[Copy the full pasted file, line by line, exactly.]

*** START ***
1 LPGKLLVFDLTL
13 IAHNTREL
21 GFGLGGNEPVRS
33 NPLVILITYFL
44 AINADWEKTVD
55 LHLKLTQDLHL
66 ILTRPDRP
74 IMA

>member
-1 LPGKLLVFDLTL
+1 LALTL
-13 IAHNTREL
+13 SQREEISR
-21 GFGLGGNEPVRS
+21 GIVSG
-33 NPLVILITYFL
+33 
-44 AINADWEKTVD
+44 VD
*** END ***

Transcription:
1 LPGKLLVFDLTL
13 IAHNTREL
21 GFGLGGNEPVRS
33 NPLVILITYFL
44 AINADWEKTVD
55 LHLKLTQDLHL
66 ILTRPDRP
74 IMA

>member
-1 LPGKLLVFDLTL
+1 LALTL
-13 IAHNTREL
+13 SQREEISR
-21 GFGLGGNEPVRS
+21 GIVSG
-33 NPLVILITYFL
+33 
-44 AINADWEKTVD
+44 VD